Flourished Fourth Century b.c.e.
King, dynasty 30
External Threat. Nectanebo I ruled Egypt from 381 to 362 b.c.e. In 373 the Persians attempted to reimpose their rule on the area, but Nectanebo I outmaneuvered the 220,000-man enemy army near Mendes in the Nile delta, forcing it to retreat. The external threat to Egypt diminished significantly thereafter as rebellions throughout their empire preoccupied the Persian kings.
Domestic Achievements. A patron of the arts, Nectanebo I also undertook a massive building program, especially at Philae, Edfu, and Hermopolis Magna. In 380 the pharaoh dedicated a large stone marker at the prosperous harbor of Herakleion, officially declaring it to be the Nile’s exit to the Mediterranean Sea.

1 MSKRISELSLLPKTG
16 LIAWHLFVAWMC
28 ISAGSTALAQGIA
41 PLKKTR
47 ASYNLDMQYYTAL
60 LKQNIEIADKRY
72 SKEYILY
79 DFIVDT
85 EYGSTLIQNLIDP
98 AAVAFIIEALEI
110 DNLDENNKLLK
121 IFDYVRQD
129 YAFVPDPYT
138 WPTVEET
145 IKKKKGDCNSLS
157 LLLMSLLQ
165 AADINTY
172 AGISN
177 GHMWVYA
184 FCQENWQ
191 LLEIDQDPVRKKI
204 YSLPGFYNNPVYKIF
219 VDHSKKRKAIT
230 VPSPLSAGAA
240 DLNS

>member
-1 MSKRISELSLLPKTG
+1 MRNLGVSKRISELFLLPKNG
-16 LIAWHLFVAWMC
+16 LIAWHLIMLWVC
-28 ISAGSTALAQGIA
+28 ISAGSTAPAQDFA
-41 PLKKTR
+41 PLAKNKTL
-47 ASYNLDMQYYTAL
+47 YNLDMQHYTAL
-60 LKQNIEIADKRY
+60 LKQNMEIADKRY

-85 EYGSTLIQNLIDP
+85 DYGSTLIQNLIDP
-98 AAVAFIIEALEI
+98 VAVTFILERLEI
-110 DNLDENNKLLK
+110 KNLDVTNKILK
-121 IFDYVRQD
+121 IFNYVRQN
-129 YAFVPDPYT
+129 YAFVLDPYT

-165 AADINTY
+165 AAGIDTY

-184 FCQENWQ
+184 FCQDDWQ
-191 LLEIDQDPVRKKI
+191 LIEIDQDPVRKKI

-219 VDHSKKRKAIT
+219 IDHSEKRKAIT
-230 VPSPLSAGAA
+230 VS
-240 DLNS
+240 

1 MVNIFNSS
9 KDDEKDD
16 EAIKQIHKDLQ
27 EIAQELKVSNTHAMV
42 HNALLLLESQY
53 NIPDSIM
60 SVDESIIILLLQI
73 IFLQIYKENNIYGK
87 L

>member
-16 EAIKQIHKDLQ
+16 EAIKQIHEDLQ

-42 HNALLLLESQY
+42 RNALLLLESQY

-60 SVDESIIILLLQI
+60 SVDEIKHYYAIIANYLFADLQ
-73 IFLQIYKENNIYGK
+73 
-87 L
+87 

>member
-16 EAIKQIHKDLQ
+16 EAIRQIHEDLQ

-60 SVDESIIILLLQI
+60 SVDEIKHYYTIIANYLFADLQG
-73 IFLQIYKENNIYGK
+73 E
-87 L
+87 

Lionel Casson, The Pharaohs (Chicago: Stonehenge, 1981).
Barry J. Kemp, Ancient Egypt: Anatomy of a Civilization (London & New York: Routledge, 1991).